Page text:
Workers: A job's not worth it if it's not safe (9/1)
The study, "Public Attitudes Towards and Experiences with Workplace Safety," draws on dozens of surveys and polls conducted by NORC. The study was done for the Public Welfare Foundation, based in Washington, DC, which supports efforts to improve workers' rights.
Despite widespread public concern about workplace safety, the study also found that the media and the public tend to pay closest attention to safety issues when disastrous workplace accidents occur. Even during those tragedies, the fate of workers is often overlooked, such as during the recent oil well disaster in the Gulf of Mexico.
"Workplace safety is too often ignored or accidents taken for granted," said Tom W. Smith, director of NORC's General Social Survey (GSS). "It is striking that coverage in the media and public opinion polls has virtually ignored the 11 workers killed by the blowout and destruction of the drilling platform."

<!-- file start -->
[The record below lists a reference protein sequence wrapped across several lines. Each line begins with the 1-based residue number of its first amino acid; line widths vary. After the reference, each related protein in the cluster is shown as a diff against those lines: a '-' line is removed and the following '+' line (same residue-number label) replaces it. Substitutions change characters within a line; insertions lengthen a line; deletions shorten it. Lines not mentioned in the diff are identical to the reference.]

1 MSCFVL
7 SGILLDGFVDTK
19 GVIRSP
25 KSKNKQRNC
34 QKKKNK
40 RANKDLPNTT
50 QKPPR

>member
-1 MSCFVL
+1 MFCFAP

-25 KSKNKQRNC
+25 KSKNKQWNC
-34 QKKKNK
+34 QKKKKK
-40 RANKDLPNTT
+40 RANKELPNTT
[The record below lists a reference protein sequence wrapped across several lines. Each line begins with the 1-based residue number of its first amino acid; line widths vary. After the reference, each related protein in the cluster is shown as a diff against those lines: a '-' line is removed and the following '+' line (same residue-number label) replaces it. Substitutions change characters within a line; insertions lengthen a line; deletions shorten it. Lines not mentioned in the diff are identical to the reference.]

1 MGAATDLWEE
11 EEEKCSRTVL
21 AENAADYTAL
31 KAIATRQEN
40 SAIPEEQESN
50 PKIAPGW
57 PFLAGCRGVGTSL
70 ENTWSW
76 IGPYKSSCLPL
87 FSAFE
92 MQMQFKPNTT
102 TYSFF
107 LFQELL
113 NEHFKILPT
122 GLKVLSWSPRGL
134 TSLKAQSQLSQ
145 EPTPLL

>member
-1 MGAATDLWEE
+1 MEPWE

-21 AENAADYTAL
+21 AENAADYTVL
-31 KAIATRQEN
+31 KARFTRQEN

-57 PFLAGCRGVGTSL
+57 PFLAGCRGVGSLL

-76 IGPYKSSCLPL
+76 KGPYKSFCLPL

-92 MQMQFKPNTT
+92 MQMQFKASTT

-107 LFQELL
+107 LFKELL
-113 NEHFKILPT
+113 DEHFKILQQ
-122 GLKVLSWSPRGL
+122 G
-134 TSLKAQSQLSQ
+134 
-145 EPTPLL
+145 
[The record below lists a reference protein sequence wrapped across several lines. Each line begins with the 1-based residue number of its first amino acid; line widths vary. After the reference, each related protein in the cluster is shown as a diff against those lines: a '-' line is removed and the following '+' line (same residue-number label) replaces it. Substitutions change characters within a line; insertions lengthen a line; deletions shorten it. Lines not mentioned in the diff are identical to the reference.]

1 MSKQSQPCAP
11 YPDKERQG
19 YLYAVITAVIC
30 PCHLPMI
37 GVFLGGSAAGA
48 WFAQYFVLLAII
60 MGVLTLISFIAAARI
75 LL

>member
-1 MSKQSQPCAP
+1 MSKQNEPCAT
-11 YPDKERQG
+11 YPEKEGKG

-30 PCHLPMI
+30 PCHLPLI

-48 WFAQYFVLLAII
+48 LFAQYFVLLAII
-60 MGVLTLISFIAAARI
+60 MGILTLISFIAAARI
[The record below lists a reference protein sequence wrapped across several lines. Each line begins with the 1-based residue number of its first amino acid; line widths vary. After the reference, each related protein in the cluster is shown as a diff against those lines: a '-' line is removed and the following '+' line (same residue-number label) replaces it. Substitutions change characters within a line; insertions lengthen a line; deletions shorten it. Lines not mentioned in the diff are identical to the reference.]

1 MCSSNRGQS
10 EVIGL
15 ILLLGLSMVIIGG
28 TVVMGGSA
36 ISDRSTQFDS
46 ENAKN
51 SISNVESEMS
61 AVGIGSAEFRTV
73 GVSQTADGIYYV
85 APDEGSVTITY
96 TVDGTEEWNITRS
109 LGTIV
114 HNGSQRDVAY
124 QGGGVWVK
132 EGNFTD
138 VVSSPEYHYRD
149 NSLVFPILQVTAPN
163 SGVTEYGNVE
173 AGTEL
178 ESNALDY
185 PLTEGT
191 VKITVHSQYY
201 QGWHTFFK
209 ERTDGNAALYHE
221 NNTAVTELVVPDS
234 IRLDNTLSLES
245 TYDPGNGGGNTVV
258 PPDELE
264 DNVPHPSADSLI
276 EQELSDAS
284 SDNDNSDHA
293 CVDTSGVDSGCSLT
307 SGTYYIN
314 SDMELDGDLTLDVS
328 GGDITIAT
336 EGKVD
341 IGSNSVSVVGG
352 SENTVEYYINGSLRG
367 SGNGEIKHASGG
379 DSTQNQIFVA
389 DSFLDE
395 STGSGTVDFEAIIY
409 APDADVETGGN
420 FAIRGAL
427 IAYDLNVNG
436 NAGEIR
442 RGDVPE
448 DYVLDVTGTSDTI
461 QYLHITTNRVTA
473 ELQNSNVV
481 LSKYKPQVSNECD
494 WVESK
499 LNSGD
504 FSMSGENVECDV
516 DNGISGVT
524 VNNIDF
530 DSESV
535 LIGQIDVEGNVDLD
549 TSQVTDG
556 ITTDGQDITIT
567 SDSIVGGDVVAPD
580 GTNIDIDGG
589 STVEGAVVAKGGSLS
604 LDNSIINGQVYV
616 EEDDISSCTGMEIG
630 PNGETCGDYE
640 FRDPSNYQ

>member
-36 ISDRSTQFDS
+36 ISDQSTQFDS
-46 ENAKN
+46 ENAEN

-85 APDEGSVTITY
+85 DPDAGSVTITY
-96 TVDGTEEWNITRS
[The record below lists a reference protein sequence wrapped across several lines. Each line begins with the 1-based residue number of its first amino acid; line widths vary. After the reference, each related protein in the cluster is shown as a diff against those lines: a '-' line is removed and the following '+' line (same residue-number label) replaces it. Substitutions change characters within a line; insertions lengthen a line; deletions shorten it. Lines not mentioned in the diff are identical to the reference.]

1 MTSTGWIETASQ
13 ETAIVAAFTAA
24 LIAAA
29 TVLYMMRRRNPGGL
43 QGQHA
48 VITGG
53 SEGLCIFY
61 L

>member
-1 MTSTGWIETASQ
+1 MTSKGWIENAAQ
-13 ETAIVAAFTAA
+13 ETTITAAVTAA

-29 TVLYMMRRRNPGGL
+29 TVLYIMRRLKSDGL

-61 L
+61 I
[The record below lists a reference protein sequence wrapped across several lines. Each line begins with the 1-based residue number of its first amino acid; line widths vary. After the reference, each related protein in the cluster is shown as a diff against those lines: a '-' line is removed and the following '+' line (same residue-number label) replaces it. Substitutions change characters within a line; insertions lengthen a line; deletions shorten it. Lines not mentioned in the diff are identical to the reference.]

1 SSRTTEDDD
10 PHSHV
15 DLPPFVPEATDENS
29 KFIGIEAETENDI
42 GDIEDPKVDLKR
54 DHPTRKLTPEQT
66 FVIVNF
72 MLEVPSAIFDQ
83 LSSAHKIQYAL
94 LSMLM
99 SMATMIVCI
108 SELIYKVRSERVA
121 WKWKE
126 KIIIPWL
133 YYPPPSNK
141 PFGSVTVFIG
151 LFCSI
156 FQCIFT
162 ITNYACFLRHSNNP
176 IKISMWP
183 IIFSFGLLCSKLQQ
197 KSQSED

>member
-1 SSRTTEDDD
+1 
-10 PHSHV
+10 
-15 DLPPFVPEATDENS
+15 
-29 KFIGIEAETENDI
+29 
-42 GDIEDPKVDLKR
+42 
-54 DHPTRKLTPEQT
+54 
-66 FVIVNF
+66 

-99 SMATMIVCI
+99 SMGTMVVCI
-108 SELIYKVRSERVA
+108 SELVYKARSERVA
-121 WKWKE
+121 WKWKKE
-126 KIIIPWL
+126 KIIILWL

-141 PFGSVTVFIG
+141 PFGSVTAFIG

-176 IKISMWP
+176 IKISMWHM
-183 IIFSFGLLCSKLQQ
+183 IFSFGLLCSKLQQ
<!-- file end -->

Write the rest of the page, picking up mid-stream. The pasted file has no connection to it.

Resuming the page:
Instead, Smith pointed out, the media coverage and the polls focused on the environmental impact of the disaster, overlooking the worker safety aspects. But he noted that "if optimal safety had been maintained, not only would the lives of the 11 workers been saved, but the whole environmental disaster would have been averted."
Although most workers say they are satisfied with safety conditions at work, they also report job-related stress, a contributing factor to injury. The most recent NORC study on job-related stress, done in 2006, reported that 13 percent of workers find their jobs always stressful, while 21 percent find their jobs often stressful.
"Exhaustion, dangerous working conditions and other negative experiences at work are reported by many workers," Smith said. "Such conditions mean that workplace accidents are far from rare."
The new study done for the Public Welfare Foundation found that about 12 percent of workers reported an on-the-job injury during the past year and 37 percent said they have required medical treatment at one time for a workplace injury.